“We are used to talking about composers who live on through their music. But music teachers enjoy an almost genealogical immortality through their students, regardless of those pupils’ later fame,” writes Corinna da Fonseca-Wollheim in Friday’s (5/12) New York Times. “Because music making is practiced through the body, teachers imprint their students with the specific physical traits of their craft: gestures, tics and preferences that those students may in turn pass on to yet another generation…. When I met [my teacher, violinist Eugene Phillips] in 1987, Mr. Phillips had just retired from the Pittsburgh Symphony…. Mr. Phillips photocopied pages from Leopold Mozart’s violin method and put Baroque bows in the hands of his teenage students…. Mr. Phillips also analyzed videos of Jascha Heifetz in performance… Speaking with [violinist Aaron] Boyd and Alex Lee, another former Phillips student, I learned that the specifics of our lessons changed according to our teacher’s evolving passions…. Boyd speculated that in two generations, few people will recognize the name of his former teacher. ‘But his musical morals and ideals are passed on.’ ” Included are comments from Itzhak Perlman on studying with Dorothy DeLay, whose students at Juilliard included Midori, Anne Akiko Meyers, and Philippe Quint.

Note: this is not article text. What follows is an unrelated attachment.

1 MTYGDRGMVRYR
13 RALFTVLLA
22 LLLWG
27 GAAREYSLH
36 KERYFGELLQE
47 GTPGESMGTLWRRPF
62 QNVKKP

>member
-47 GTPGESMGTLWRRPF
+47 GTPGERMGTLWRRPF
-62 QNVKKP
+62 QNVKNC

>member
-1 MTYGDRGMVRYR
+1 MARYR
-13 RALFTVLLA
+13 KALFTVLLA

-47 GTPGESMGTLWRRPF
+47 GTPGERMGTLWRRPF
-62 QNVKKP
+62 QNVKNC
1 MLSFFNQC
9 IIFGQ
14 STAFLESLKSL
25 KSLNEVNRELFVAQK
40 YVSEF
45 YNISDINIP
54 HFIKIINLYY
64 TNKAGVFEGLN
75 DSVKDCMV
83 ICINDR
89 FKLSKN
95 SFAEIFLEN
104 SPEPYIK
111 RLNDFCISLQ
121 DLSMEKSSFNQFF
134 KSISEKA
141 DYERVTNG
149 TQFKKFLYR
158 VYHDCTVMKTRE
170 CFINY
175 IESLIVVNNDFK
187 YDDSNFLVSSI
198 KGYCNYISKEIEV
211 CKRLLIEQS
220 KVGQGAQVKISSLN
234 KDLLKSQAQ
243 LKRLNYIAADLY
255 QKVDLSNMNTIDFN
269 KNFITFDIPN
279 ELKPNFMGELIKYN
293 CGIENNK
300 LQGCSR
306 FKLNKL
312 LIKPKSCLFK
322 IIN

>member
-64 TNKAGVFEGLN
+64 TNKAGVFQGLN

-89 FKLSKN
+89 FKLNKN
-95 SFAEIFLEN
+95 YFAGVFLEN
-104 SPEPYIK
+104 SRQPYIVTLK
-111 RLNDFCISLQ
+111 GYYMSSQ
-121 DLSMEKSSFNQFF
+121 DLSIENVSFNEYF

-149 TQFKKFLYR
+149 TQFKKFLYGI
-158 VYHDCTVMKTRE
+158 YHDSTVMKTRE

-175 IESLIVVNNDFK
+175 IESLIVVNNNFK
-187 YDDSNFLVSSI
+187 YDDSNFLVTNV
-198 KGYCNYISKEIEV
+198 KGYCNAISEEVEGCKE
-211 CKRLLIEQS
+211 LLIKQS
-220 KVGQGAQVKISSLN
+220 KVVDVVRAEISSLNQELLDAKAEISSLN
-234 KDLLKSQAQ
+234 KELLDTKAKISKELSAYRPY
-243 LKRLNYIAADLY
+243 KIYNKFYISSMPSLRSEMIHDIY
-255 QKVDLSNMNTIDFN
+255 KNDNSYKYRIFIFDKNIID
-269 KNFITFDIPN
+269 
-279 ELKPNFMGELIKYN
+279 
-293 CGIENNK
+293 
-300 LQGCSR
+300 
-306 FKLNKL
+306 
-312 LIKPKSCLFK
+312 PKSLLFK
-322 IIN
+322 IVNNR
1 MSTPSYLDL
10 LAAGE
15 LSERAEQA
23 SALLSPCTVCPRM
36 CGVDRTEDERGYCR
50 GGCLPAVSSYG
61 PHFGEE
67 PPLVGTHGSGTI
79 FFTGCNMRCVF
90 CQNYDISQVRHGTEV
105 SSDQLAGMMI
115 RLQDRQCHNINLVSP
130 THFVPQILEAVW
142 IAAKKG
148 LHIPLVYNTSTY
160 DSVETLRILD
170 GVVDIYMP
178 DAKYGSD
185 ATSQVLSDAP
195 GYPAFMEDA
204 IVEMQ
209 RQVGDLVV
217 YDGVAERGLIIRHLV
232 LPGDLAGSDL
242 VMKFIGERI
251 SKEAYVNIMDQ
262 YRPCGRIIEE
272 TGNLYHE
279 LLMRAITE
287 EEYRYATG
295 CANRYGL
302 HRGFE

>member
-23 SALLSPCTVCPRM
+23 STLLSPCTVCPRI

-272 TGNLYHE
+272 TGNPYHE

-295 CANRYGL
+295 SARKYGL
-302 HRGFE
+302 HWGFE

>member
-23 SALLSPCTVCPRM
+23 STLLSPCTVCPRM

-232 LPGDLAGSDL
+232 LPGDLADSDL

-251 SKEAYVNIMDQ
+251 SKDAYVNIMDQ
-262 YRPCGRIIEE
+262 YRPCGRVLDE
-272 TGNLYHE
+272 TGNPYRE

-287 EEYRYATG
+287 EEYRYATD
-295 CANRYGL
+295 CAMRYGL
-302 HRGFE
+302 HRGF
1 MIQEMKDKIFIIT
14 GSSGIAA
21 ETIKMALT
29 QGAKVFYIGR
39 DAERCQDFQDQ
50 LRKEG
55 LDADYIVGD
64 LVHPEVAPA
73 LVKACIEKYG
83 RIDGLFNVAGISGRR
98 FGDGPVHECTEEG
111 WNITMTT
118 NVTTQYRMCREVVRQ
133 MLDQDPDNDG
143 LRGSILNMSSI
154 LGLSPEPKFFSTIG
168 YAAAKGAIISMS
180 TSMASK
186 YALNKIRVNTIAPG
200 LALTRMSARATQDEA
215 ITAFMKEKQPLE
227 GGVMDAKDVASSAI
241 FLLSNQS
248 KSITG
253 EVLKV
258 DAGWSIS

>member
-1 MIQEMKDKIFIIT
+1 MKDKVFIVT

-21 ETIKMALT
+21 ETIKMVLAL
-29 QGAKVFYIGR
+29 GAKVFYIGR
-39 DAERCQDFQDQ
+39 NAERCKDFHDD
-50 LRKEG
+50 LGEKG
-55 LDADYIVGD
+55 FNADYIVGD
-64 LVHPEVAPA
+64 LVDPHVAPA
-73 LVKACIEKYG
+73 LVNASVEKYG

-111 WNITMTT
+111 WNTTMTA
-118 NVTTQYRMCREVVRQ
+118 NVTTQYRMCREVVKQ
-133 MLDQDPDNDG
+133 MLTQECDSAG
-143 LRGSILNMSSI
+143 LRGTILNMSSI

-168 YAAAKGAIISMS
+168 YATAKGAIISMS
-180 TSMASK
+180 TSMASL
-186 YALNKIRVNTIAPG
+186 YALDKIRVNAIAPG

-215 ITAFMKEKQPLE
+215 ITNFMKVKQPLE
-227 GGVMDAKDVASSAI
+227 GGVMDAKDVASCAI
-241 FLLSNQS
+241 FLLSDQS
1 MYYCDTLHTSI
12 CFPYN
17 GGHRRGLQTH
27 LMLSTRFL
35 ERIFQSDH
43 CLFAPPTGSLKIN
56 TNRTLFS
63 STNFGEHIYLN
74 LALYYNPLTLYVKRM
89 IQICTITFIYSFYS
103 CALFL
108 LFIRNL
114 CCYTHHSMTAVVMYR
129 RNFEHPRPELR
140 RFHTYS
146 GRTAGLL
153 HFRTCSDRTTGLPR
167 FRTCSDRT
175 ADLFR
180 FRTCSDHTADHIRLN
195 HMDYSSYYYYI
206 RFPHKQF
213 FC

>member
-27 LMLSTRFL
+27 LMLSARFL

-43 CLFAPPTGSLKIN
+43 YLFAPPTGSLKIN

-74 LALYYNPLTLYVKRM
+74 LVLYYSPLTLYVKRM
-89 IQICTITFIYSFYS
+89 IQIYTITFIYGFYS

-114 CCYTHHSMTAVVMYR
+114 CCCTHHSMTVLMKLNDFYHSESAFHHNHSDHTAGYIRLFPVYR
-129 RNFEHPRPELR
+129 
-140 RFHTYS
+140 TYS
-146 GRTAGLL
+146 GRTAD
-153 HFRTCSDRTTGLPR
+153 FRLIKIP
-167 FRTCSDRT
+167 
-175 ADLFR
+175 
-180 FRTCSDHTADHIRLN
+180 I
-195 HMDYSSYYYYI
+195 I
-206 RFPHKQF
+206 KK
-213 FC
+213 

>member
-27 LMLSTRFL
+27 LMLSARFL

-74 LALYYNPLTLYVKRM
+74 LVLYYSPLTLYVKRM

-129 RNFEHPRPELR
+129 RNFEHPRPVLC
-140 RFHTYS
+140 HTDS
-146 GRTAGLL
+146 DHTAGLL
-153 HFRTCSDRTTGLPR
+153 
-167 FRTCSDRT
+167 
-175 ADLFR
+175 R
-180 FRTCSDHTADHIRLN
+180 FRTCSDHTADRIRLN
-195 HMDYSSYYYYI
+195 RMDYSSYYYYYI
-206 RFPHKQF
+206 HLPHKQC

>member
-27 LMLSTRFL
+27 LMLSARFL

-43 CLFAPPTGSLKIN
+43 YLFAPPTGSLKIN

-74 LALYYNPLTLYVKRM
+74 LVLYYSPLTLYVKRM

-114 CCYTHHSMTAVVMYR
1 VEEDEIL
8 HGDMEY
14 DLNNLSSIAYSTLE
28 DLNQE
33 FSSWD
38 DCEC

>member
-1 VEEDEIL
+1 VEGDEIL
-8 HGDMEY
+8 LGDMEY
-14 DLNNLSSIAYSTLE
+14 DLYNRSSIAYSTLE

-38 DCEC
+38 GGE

Posted May 15, 2017